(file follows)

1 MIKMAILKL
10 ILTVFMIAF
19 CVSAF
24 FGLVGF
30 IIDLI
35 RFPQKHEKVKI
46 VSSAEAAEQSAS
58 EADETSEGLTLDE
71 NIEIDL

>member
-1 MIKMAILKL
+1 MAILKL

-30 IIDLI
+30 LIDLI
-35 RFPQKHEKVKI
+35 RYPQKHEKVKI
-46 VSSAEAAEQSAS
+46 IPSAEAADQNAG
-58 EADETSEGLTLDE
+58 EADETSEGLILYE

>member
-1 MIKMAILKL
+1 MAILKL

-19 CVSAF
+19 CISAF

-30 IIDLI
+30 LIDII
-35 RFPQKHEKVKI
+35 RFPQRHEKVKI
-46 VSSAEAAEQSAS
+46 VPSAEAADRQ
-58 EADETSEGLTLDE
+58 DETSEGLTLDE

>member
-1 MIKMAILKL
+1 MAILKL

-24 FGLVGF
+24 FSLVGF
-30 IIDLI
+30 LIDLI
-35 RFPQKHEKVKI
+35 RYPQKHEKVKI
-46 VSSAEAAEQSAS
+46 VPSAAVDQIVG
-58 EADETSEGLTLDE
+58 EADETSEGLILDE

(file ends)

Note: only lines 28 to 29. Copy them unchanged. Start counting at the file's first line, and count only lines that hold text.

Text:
-35 RFPQKHEKVKI
+35 RFPQRHEKVKI